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Disentangling Concepts in Object-Oriented Systems

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Stephen is a software engineer who works primarily in UNIX-based C++ for a medical-devices company. He can be contacted at sgross@sjm.com.


A class interface can be deceptively simple. Even though it may consist of only a few functions, those few functions may confound a number of distinct concepts. Consider, for instance, a class whose interface consists of only three functions: getStandingBlueBall(), getSittingRedDoor(), and getRunningYellowDog(). There are, in fact, three distinct concepts bound up in this interface: action (standing, sitting, or running), color (blue, red, or yellow), and object (ball, door, or dog). Although these three functions are named in accordance with their respective purposes, these single-token names do not clearly distinguish the three aforementioned concepts. Using object-oriented techniques, you can better "unpack" a class interface to distinguish the various concepts bound up in it. To illustrate these techniques, consider how best to implement the interface to a polar array class.

Overview of a Polar Array

A polar array is a representation of numeric measurements on a globe. Each measurement (altitude, for instance) is located at a unique intersection of a latitude and longitude. If a globe is subdivided into 8 latitudes and 8 longitudes, there are 8×8=64 unique measurements on the polar array, at each unique intersection of a latitude and longitude. In addition, there are measurements at the north and south poles. A set of arbitrary measurements on a globe with 8 latitudes and 8 longitudes might look something like Table 1.

You can also specify a location via a "great circle" coordinate. A great circle is a longitude that traverses the entire globe, rather than half of it. Imagine starting your traversal of the globe at the North Pole. Pick a longitude (such as #3). Follow the longitude south along the front of the globe until you reach the South Pole. Follow the longitude north along the backside of the globe. Technically, you are now traversing longitude #7 (in the geographic coordinate system). In the great circle coordinate system, you are still traversing the same longitude. Thus, the measurements on a globe with 8 latitudes and 8 longitudes are described by an 18-row-by-4-column matrix. A great circle representation of the globe just described would look like Table 2.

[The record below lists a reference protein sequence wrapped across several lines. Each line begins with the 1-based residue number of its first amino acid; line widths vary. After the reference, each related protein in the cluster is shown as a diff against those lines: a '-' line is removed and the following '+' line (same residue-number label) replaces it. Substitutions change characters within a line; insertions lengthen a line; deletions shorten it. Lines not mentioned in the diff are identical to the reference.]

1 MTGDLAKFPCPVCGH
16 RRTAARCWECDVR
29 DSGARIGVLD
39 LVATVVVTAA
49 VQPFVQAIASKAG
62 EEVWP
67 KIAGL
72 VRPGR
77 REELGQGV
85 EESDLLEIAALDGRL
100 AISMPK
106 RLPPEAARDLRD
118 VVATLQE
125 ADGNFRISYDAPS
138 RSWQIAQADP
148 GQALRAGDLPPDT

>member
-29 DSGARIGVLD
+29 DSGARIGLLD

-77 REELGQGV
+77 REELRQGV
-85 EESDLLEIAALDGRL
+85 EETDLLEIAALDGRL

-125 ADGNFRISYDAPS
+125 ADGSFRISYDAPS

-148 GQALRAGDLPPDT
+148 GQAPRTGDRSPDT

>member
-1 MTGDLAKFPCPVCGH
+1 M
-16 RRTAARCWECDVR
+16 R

(North pole) 100
0 1 2 3 4 5 6 7
8 9 10 11 12 13 14 15
16 17 18 19 20 21 22 23
24 25 26 27 28 29 30 31
32 33 34 35 36 37 38 39
40 41 42 43 44 45 46 47
48 49 50 51 52 53 54 55
56 57 58 59 60 61 62 63
(South pole) 200

Table 1: Arbitrary measurements on a globe.

100 100 100 100
0 1 2 3
8 9 10 11
16 17 18 19
24 25 26 27
32 33 34 35
40 41 42 43
48 49 50 51
56 57 58 59
200 200 200 200
60 61 62 63
52 53 54 55
44 45 46 47
36 37 38 39
28 29 30 31
20 21 22 23
12 13 14 15
4 5 6 7

Table 2: A great circle representation of a globe.

To simplify the internal class implementation, the actual measurements on the globe will be represented by a vector of values, in which the geographic coordinates will be listed in row-major form first, followed by the values at the North and South Poles, respectively:


1 2 ... 63 64 100 200


That said, the requirements for a class representing a polar array are:

  • Accept a set of measurements at construction and store them.
  • Provide the measurement at a location specified by an absolute index coordinate.
  • Provide the measurement at a location specified by a geographic coordinate.
  • Provide the measure at a location specified by a great circle coordinate.

Now, consider a variety of approaches and refinements to the interface to such a class.


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